MexECON Blog

Autos Driving Mexican Export Boom

Since bottoming out in the first quarter of 2009, the Mexican economy has been in a strong recovery.  Gross domestic product (GDP) has increased in four of the last five quarters, and in the second quarter of 2010, GDP was up a robust 7.6% from the same period one year earlier.  As has been stated often on this blog, the Mexican recovery has stemmed primarily from rapidly rising exports, which have boosted industrial activity and spurred hiring.  In fact, the rise in exports has been extraordinarily strong compared with previous cycles.  For example, Mexican exports in May 2010 were up an astounding 43.1% from their trough one year earlier (measured in dollars and without seasonal adjustments).  In contrast, exports were up just 7.4% in the first twelve months of Mexico's 2001-2002 rebound.

A key question is why Mexico's current export boom has been so strong, and what does it imply for the future of the Mexican economy?  The official Mexican trade statistics do not provide enough detail to answer these questions, but a recent analysis of data from the U.S. Census Bureau shows the current Mexican export boom has come mostly from transportation equipment, i.e., trucks, autos, and auto parts.  The data indicate that in the first half of 2010, U.S. imports of Mexican transportation equipment were up a whopping 86.7% from the same period one year earlier, or more than twice the rate of increase for all imports from Mexico.  In fact, the growth in transportation equipment accounted for 38.5% of the entire increase in imports from Mexico.  The second-biggest contributor was computers and electronic products.  Imports of those goods from Mexico were up just 28.8% year-over-year, accounting for a mere 17.8% of the total increase.  Although most categories of imports from Mexico showed big increases, none contributed nearly as much growth as transportation equipment.

To understand the big rise in U.S. demand for Mexican trucks, autos, and auto parts, it is important to review what has been happening in the U.S. auto market in general.  According to Ward's Automotive, U.S. light vehicle sales fell for a fourth straight year in 2009, plunging 21.4% to an annual rate of just 10.6 million units.  That was the weakest selling rate since 1982.  With sales falling off a cliff, dealers cut inventories, and producers slashed production.  By 2010, however, the U.S. auto market was in recovery.  Based on a range of analytical reports and a talk with Gary Thayer, Chief Macro Strategist at Wells Fargo Advisors and former Chief Economist at A.G. Edwards, it appears that the rebound in the U.S. auto market has come from a modest improvement in the availability of financing and an aging of the fleet (more and more autos are getting so old they must be replaced).  Data from Ward's shows that in the first eight months of 2010, U.S. auto sales were up 8.4% from the same period one year earlier.  Just as important, U.S. auto inventories in August 2010 stood at 52 days of sales, versus just 29 days of sales in August 2009.  These figures go hand-in-hand with Ward's data showing that in January through July 2010, U.S. light vehicle production was up 64.5% year-over-year, while Mexican light vehicle production was up 75.5%.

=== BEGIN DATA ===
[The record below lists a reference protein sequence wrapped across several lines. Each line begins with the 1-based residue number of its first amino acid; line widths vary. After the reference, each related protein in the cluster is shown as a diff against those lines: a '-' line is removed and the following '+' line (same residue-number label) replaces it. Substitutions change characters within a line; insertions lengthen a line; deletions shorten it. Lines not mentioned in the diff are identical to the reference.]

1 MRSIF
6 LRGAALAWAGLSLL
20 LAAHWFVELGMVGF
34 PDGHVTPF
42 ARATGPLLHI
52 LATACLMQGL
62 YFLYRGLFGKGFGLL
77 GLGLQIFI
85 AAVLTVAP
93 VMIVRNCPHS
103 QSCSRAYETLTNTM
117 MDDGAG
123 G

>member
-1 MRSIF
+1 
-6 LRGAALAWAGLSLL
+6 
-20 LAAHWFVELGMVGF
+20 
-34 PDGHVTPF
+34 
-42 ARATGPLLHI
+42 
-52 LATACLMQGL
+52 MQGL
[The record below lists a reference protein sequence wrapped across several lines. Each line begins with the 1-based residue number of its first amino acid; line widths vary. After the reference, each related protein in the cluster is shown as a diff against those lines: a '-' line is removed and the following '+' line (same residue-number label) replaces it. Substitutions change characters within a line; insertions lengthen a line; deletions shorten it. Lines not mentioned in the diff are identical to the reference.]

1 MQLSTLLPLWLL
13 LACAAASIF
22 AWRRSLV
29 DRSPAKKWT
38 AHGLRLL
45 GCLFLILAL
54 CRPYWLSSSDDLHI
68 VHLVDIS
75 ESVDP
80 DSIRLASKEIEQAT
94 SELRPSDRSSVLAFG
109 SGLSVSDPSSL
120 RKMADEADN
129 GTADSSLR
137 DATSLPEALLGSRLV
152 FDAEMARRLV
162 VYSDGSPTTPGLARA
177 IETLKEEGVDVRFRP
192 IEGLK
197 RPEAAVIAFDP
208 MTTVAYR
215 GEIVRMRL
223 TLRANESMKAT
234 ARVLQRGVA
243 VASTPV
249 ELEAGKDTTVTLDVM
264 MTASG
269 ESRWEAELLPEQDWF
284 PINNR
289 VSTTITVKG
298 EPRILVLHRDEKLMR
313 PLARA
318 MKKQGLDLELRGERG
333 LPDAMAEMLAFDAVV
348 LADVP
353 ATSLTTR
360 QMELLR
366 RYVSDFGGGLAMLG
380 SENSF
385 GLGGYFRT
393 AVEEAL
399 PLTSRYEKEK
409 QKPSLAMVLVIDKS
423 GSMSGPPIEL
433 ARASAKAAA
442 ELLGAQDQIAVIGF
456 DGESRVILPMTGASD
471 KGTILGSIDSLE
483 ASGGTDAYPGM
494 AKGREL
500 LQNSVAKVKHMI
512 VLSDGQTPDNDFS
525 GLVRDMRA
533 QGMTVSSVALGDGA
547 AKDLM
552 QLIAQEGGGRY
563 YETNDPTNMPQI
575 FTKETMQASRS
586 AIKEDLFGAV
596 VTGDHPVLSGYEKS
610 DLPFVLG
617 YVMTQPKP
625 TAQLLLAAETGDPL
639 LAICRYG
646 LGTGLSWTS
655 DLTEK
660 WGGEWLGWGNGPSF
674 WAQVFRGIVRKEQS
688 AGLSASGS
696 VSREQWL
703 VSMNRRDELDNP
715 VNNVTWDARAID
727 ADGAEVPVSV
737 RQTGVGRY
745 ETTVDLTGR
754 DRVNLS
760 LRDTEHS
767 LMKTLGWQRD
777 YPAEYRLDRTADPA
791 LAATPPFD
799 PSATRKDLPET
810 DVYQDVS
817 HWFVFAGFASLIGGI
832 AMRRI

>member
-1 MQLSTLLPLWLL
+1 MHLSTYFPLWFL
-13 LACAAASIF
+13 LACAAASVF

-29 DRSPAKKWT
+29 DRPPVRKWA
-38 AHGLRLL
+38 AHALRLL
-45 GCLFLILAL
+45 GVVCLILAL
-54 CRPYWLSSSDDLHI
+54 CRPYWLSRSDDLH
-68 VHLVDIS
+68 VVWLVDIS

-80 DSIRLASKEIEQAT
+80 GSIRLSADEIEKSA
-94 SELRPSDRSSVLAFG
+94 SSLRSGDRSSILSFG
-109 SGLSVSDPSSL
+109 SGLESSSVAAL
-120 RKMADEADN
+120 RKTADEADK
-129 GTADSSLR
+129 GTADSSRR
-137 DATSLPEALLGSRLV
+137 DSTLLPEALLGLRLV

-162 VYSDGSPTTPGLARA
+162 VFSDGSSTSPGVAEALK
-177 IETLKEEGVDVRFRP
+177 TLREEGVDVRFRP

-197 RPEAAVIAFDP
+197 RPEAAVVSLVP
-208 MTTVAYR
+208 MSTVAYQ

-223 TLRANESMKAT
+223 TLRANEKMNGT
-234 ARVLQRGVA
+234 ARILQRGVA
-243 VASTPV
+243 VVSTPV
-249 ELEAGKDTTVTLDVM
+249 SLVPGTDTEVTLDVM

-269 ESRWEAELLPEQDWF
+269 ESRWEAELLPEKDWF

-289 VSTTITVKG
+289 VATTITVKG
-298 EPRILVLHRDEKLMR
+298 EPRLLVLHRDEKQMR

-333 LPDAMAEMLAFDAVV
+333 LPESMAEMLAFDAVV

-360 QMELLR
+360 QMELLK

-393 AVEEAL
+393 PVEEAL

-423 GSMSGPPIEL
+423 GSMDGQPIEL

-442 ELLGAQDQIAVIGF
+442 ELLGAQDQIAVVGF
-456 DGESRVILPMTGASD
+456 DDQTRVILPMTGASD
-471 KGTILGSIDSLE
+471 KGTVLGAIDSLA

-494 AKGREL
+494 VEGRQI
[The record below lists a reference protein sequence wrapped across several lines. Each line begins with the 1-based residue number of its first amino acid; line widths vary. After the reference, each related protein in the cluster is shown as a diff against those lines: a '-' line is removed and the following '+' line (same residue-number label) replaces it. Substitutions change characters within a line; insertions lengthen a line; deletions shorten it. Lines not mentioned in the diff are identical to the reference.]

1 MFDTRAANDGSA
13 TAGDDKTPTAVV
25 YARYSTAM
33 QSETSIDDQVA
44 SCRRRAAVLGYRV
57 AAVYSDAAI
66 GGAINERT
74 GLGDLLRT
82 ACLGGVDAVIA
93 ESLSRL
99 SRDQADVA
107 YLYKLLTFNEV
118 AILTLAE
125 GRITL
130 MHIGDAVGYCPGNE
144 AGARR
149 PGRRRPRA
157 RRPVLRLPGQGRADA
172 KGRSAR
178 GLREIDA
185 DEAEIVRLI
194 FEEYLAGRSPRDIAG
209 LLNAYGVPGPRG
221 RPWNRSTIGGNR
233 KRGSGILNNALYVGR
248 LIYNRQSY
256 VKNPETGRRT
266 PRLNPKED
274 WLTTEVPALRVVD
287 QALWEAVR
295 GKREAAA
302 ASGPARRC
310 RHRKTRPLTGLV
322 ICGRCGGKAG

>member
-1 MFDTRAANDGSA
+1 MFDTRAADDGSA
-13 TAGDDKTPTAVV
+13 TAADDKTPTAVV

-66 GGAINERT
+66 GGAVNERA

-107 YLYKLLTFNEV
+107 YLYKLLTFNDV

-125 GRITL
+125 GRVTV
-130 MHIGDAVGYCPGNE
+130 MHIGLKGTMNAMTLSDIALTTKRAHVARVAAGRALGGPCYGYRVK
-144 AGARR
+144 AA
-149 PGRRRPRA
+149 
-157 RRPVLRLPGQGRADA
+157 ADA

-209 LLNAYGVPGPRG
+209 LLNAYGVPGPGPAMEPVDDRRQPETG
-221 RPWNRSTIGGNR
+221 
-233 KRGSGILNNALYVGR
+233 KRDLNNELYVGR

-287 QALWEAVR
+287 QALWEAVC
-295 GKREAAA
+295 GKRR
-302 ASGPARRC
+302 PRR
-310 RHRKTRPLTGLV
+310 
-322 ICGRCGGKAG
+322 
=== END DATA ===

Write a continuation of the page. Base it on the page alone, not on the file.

Comment:  The analysis shows that Mexico's current economic recovery is ultimately based, in large part, on rising exports of trucks, autos, and auto parts to the United States.  That means that the recovery is fragile and overly concentrated.  The dependence on the auto sector helps explain why the strong growth shown in Mexico's official statistics is not readily apparent in much of Mexico (including in the areas close to Terra Nova's portfolio companies).  The risk is that U.S. auto sales could slow and the process of rebuilding U.S. auto inventories could come to an end before Mexico's non-export sectors are growing fast enough to take up the slack.  Nevertheless, the analysis suggests there may be some room for optimism.  The aging of the U.S. auto fleet and improved financing terms suggest sales north of the boarder could keep rising in spite of joblessness and tepid business demand.  That is especially true given that U.S. auto sales would still have to rise substantially just to get back to the 10-year average annual rate of 16.2 million units.  Finally, inventory levels have a bit farther to rise before they would be at preferred levels.  Therefore, even though Mexico's economic recovery is uncomfortably dependent on auto exports, the end of the recovery is not necessarily imminent.

Patrick Fearon, CFA
Vice President, Fund Management

                                                  U.S. Imports From Mexico, 2009-2010
                                      Thousands of  U.S. Dollars, Not Seasonally Adjusted
                                                        Source:  U.S. Census Bureau
Autos Driving Mexican Export Rebound

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